As a collective how do you create your shows?
We generally put one or two dancers in charge of choreographing a piece. It is their vision, their song choice, their routine. Then, we collectively make adjustments in the routine as we all learn it. This helps having a focused creative process. We like to rotate choreographers between shows to give each other a chance to create instead of always leaving it to the same ones.
Where do you see Locking in the future?
The ‘realistic’ me still sees Locking still being a niche dance in the future. It is not an easy dance to learn or stick with. But those who do it as their main style love it and make it strive.
However, the ‘optimistic’ me sees the potential that Locking has in becoming more popular and accessible. It is a rich dance underneath the basics, there is still much to explore. It could become as popular as Popping is now. We just need to get the ball rolling: more dancing, less arguing.
What would you say is necessary as a beginner locker?
Do not only learn the foundation steps, but also learn how to dance well. Learning and understanding the foundation moves of Locking is extremely important, and knowing how to incorporate these moves into your dance, your expression of self, is equally important. Also, patience is key : learn the dance for real, take your time, don’t try to get ahead of yourself.
What is necessary as a mature locker?
Balance, as mentioned above. You need a good understanding of the foundations of Locking, you need good muscle memory (« automacity », as Sundance would say), you need groove, you need creativity, you need strength, you need precision, you need flexibility, you need character, you need stamina, etc. You need it all, and you need to blend it in an interesting way. You need to make your dance multi-dimensional. Once again, this requires a lot of patience and hard work.
Why do you think locking always brings the house down in jams and competitions, yet the locking worldwide is so slow to grow?
Locking brings the house down because its energy is refreshing and cannot be imitated by any other dance style. It is unique and it is undeniably fun. The big talent in Locking always brings the house down in jams and competitions because they embrace that energy and send it back tenfold through their craft.
Yet, I think Locking is slow to grow because it is in an identity crisis. This brings a lot of politics in the scene, which leads to a lot of confusion and arguing. Some kind of consensus amongst those who are active would really help Locking switch gears.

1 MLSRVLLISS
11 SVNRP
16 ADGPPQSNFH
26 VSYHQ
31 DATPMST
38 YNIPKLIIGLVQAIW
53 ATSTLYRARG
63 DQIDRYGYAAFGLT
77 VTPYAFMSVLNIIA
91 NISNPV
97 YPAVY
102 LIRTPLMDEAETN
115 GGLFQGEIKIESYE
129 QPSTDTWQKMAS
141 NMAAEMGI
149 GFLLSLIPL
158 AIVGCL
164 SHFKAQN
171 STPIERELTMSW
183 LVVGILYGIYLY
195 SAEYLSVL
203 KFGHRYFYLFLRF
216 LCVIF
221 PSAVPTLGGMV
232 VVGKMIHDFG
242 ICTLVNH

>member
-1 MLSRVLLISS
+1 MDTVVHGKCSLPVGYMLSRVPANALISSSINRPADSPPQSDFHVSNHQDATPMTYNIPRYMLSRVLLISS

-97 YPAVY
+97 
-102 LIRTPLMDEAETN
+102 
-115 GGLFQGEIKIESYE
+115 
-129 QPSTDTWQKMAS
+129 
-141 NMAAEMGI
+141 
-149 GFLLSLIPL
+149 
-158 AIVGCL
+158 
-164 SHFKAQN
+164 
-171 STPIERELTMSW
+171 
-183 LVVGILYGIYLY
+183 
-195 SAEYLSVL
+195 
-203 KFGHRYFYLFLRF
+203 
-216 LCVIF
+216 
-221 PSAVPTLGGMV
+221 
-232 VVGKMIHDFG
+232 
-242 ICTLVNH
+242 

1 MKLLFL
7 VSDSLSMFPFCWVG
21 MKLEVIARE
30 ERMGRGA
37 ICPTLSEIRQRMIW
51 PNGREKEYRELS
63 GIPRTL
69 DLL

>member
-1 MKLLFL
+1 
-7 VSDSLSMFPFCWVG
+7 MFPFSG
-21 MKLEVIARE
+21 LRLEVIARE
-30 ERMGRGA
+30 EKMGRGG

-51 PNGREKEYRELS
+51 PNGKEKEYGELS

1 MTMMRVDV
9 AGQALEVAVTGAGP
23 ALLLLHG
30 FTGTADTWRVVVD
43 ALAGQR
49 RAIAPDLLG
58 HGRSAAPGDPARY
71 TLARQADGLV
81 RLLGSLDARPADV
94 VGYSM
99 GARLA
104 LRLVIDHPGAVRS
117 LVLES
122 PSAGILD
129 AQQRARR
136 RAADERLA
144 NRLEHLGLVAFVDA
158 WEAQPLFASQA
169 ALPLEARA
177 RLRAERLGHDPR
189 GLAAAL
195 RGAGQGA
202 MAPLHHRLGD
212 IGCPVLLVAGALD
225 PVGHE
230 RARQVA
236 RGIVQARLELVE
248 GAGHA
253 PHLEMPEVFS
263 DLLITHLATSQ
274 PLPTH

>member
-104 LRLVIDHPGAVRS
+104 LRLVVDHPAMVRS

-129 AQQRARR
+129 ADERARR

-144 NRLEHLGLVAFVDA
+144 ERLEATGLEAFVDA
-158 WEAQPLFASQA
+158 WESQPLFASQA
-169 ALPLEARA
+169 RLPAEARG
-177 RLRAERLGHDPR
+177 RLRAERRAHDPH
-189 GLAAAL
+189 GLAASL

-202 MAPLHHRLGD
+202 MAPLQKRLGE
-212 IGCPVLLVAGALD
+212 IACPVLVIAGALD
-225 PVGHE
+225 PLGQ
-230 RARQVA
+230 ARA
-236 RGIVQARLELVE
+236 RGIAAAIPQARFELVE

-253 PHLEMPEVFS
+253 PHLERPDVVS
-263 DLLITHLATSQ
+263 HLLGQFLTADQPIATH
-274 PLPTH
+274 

What is the selection criteria for anyone wanting to be part of Lockunity?
There is no fixed criteria. Lockunity is short for “Locking community” (in Montreal). One does not “join” Lockunity; one “reps” Lockunity. If you’re active in the Locking scene in Montreal and you hang with us, you get to rep Lockunity (or not, we don’t mind).
What creates the disconnect in locking in general?
I think it’s the lack of a consensus. This generates a lot of arguing and creates different ideologies.
If you had a message for the creator and the pioneers what would you say?
Thank you for this unique and wonderful dance. We are grateful for what you have done decades ago, and we are still inspired when you speak, teach and showcase today. Thank you for keeping the passion alive!
If you had a message for the new generation of lockers what would you say?
Please try and become the most complete locker you can be. Don’t settle on a “camp” or an “ideology”; instead, learn as much as you can and form your own opinion. Stay open-minded always, keep the passion alive, and dance, dance, dance!
How did Triforce come about?
It came after doing a couple of performances as Lockunity. Since we are growing in number, it becomes increasingly difficult to include everyone in every performance. We figured we needed to branch out into smaller groups. Boombeast, Scramble and I then decided to form this trio.
Favorite music or artist to get down to?
Funk with REAL SOUNDING INSTRUMENTS. I like my funk with brass, rhythm guitar, tuneful bass and the whole freakin’ drum kit! I’m not a fan of the “processed” sound of 80’s funk (and all of music in general from that point on). Some examples of what I like most: James Brown, Kool and the Gang, Earth, Wind & Fire, Ohio Players, Tower of Power.